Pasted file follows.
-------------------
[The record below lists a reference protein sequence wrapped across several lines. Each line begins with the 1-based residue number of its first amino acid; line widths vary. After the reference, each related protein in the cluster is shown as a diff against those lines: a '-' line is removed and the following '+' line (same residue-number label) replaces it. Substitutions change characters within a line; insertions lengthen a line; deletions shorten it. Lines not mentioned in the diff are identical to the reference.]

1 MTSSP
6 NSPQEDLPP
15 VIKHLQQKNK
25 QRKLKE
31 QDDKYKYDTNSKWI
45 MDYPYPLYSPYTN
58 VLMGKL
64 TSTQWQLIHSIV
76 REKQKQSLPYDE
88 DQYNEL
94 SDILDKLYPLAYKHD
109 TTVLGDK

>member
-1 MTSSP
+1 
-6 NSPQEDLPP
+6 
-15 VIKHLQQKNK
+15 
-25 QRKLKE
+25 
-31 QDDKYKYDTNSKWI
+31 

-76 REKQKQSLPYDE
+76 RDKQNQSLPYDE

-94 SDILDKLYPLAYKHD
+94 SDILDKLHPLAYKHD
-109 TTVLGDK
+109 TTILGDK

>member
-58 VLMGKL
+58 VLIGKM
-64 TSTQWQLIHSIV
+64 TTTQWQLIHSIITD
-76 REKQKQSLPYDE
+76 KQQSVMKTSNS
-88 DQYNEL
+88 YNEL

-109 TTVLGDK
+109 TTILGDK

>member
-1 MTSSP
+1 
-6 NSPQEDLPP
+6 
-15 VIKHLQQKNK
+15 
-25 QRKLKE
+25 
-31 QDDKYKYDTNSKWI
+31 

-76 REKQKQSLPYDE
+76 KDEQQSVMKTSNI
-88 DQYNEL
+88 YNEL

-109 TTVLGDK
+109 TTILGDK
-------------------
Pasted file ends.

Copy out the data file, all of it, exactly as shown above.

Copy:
[The record below lists a reference protein sequence wrapped across several lines. Each line begins with the 1-based residue number of its first amino acid; line widths vary. After the reference, each related protein in the cluster is shown as a diff against those lines: a '-' line is removed and the following '+' line (same residue-number label) replaces it. Substitutions change characters within a line; insertions lengthen a line; deletions shorten it. Lines not mentioned in the diff are identical to the reference.]

1 MTSSP
6 NSPQEDLPP
15 VIKHLQQKNK
25 QRKLKE
31 QDDKYKYDTNSKWI
45 MDYPYPLYSPYTN
58 VLMGKL
64 TSTQWQLIHSIV
76 REKQKQSLPYDE
88 DQYNEL
94 SDILDKLYPLAYKHD
109 TTVLGDK

>member
-1 MTSSP
+1 
-6 NSPQEDLPP
+6 
-15 VIKHLQQKNK
+15 
-25 QRKLKE
+25 
-31 QDDKYKYDTNSKWI
+31 

-76 REKQKQSLPYDE
+76 RDKQNQSLPYDE

-94 SDILDKLYPLAYKHD
+94 SDILDKLHPLAYKHD
-109 TTVLGDK
+109 TTILGDK

>member
-58 VLMGKL
+58 VLIGKM
-64 TSTQWQLIHSIV
+64 TTTQWQLIHSIITD
-76 REKQKQSLPYDE
+76 KQQSVMKTSNS
-88 DQYNEL
+88 YNEL

-109 TTVLGDK
+109 TTILGDK

>member
-1 MTSSP
+1 
-6 NSPQEDLPP
+6 
-15 VIKHLQQKNK
+15 
-25 QRKLKE
+25 
-31 QDDKYKYDTNSKWI
+31 

-76 REKQKQSLPYDE
+76 KDEQQSVMKTSNI
-88 DQYNEL
+88 YNEL

-109 TTVLGDK
+109 TTILGDK